Figure 3. In vitro cancer models and Raman/FLIM imaging of 3D patient-derived tissue models. (a) Schematic illustration of 2D and different 3D in vitro tumor models. (b) Raman images of renal cell carcinoma (RCC) microtumors, colorectal cancer (CRC) organoids [218] and endometrium organoids. False color-coded intensity distribution heatmaps indicate DNA (blue), cytoplasm (green), lipids (pink), proteins (light blue) and mitochondria (orange/red). (c) Fluorescence lifetime imaging microscopy of CRC organoids. Displayed are the ratios of unbound to bound NADH (α1 [%]) of control organoids and organoids 24 h after cisplatin and regorafenib treatment. Patient-derived microtumor and organoid samples were provided by C. Schmees and A. Koch and retrieved in accordance with the Declaration of Helsinki; the protocol was approved by the Ethics Committee of the Medical Faculty at the University of Tübingen (150/2018BO2 and 379/2010BO2).
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5.2. Tumor Metabolism

A first study on the cellular metabolism by assessing fluorescence lifetimes of intrinsic NADPH and flavins was conducted in 1992 by Schneckenburger et al. on a yeast model [219]. Since then, numerous other studies have followed, especially in the field of cancer metabolism. Cong et al. used FLIM to compare the behavior of the breast cancer cell line 4T1 in an in vivo-like 3D model to 2D cell culture [220]. The authors examined the response to two novel drug candidates that target metabolism by inhibiting monocarboxylate transporters or target mitochondria and disrupt the oxidative phosphorylation. Their studies revealed that cell culture conditions show significant differences in the response to the compounds. Three-dimensional cells in a collagenous matrix formed anastomosing multicellular networks and spherical acini, while in the 2D cell culture epithelial plaques were formed in reaction to the compounds. Additionally, cellular NAD(P)H showed longer fluorescence lifetimes in the 3D matrix due to the increased population of enzyme-bound NAD(P)H [220].
FLIM probes such as tetramethylrhodamine methyl ester (TMRM) or fluorescent dyes are predicated to study the mitochondrial membrane potential, which has been shown to be hyperpolarized in cancer cells compared to normal cells [221,222]. Application on human colon cancer HCT116 cells and Lgr5-GFP mouse intestinal organoids allowed visualization of the heterogeneity of mitochondrial polarization during the cell cycle progression [223]. Translation of TMRM-FLIM allowed the metabolically active cells in the stem cell niche to be revealed and revealed the changes in membrane potential among Lgr5-positive and other proliferating and differentiated cell types [223].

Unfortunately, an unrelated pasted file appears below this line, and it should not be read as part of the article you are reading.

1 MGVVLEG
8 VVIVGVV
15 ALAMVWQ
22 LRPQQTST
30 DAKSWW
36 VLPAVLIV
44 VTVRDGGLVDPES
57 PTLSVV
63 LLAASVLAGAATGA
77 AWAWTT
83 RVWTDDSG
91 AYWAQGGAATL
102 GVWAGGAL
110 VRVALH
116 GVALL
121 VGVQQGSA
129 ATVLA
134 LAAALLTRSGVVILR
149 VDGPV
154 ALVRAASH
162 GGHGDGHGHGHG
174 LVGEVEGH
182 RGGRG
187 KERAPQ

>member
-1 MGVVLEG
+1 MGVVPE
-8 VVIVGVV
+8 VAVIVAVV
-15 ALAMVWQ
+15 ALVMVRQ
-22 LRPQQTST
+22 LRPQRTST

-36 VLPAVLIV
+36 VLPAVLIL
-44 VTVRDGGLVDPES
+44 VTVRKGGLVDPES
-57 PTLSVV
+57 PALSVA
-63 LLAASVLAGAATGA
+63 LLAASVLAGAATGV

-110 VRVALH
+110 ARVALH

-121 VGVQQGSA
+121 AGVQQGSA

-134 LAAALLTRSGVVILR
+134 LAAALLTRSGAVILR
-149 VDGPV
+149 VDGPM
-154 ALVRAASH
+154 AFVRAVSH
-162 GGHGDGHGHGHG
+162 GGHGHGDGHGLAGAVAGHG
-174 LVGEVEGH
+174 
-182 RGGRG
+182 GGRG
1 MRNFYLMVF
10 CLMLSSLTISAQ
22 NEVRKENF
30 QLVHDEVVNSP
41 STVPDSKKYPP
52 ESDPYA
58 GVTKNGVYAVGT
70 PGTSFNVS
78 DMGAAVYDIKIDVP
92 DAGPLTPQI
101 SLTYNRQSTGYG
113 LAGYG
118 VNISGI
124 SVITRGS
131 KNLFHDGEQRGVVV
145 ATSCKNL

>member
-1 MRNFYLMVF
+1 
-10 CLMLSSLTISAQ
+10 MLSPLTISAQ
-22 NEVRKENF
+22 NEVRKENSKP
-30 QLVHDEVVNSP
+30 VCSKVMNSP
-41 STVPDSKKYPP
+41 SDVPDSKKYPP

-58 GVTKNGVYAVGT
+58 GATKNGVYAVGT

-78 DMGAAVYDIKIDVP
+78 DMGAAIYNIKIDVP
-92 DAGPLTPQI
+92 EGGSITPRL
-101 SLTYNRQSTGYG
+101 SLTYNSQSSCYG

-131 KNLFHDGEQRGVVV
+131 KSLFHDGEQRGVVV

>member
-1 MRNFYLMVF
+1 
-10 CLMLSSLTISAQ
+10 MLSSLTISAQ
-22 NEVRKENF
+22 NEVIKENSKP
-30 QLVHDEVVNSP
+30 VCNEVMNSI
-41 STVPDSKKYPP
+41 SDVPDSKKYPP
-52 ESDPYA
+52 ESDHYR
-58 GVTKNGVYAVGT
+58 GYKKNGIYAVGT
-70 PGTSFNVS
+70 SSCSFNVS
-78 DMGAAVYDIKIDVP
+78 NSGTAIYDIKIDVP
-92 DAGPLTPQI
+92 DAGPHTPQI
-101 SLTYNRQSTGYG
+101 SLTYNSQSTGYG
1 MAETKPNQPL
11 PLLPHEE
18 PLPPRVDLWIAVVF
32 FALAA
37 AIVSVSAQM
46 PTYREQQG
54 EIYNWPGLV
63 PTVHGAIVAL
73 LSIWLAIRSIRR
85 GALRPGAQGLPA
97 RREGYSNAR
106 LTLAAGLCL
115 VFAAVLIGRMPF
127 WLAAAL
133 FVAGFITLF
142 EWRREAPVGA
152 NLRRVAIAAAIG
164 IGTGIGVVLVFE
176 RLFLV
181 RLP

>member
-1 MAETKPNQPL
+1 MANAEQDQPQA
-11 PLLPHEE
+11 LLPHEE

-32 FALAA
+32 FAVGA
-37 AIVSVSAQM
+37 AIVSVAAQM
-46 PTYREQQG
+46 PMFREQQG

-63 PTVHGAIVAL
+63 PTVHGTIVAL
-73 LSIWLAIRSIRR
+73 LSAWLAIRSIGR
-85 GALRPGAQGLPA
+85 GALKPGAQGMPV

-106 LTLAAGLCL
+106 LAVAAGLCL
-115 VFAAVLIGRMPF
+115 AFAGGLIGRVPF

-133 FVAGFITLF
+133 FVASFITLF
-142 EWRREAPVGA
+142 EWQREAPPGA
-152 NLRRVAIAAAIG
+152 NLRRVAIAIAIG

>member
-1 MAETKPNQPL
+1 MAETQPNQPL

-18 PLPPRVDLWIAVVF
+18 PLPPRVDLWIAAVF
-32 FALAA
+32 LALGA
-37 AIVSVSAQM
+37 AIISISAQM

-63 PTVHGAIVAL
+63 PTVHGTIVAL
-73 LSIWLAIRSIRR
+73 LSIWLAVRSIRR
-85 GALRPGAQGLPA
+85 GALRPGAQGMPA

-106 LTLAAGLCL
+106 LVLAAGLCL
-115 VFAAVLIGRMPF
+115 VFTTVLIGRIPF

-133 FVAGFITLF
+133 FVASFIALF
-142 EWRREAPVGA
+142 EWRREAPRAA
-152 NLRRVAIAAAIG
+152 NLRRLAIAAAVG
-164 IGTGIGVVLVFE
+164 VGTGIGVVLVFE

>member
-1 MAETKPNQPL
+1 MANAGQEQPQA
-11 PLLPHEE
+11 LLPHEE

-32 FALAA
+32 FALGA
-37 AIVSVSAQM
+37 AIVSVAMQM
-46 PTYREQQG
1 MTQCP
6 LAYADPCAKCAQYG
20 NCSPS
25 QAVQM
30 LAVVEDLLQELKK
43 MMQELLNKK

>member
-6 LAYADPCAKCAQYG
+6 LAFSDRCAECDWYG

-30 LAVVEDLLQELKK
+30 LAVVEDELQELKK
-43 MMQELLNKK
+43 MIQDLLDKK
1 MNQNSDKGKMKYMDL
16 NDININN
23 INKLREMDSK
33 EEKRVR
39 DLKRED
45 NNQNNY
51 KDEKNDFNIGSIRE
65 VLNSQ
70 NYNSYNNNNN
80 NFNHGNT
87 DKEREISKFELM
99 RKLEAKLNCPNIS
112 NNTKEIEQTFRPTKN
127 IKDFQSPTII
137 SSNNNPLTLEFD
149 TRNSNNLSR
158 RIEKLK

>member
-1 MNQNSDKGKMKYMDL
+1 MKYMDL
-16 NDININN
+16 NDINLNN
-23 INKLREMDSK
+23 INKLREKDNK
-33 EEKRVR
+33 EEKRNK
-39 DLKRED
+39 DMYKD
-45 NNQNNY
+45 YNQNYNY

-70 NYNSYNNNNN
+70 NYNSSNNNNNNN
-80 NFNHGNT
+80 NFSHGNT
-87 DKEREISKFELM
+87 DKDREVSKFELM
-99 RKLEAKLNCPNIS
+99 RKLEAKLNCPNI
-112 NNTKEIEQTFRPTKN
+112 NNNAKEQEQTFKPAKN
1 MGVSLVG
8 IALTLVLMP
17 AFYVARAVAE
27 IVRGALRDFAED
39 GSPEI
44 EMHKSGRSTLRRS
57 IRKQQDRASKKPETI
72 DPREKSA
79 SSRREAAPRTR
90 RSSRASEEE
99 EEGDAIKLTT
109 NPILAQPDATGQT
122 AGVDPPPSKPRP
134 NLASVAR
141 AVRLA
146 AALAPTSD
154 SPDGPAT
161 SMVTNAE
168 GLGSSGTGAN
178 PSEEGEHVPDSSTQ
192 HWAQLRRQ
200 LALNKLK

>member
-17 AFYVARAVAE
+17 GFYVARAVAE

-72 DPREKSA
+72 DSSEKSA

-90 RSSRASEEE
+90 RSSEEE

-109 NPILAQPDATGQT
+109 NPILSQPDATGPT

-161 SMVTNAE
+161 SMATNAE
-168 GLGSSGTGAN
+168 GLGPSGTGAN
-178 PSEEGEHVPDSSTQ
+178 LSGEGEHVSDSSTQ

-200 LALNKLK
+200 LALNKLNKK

With FLIM-FRET, Martin-Villar et al. studied the interactions between Podoplanin-eGFP and CD44-mRFP in SCC [224]. Expression of Podoplanin in tumor cells was linked to increased cell migration. FRET interaction with CD44-mRFP showed that Podoplanin is associated with the plasma membrane of migratory phenotypes [224]. Another FLIM-FRET approach is to track the up-regulation of RhoA activity levels, which are related to numerous cellular activities and are drivers of cell motility in cancer [225]. Pajic et al. applied an eGFP/mRFP Raichu-RhoA biosensor [226] and Nobis et al. developed an in vivo RhoA-FRET mouse expressing a RhoA-FRET biosensor from the Hprt locus [227]. They showed that RhoA activity can be co-opted in invasive metastatic mammary and pancreatic carcinomas. Additionally, they were able to directly visualize the inhibition of RhoA using small molecule inhibitors [227]. Metabolic changes in high- and low HER2-expressing SCC cell lines were assessed by Miller et al. in 2015 by dual channel FLIM [228]. Metabolic changes were chemically induced and detectable by changes in fluorescence lifetime distribution and intensities.
Another promising target for FLIM-FRET measurements is caspase-3 which is a crucial component in the apoptotic pathway [229]. Activated by death-inducing signals, capsase-3 is cleaving a number of important cellular proteins. In gene expression studies, caspase-3 transcript and caspase-3 protein expression were found to be absent in 75% of cancerous tissues, indicating the importance of this type of protease in cancer development [230]. In 2015, Xiao et al. utilized genetically-encoded caspase-3 FRET reporters to study drug induced apoptosis in breast cancer cells [231]. Keese et al. encoded the caspase-3 FRET sensor in a mouse model [232]. They engineered murine colorectal cancer cells that express caspase-3 activity FRET sensors which were then injected into mice. As a result, peritoneal and liver metastasis was induced in mice. Their model allowed in vitro, post mortem, in vivo and ex vivo analyses of chemotherapy-induced apoptosis by monitoring the caspase-3 activity in the cancerous lesions [232].
Coban et al. used FLIM-FRET technology to monitor the metabolic effects of drugs on live HCC1954 epithelial breast cancer cells [233]. Cells were transfected with plasmids containing GFP-tagged DEP-1 phosphatase. Tyrosine kinase inhibitory effects of gefitinib and phosphatase-based manipulation of EGFR phosphorylation were analyzed 24 h after transfection. They discovered a drug-induced increase in the stability of EGFR homodimers, which could have a biological impact on the proliferation potential of cancer cells [233]. EGFR/HER2 dimerization after drug treatment was studied by Waterhouse et al. in paraffin embedded cancer cells revealing the potential to access any receptor dimerization in tissues [234].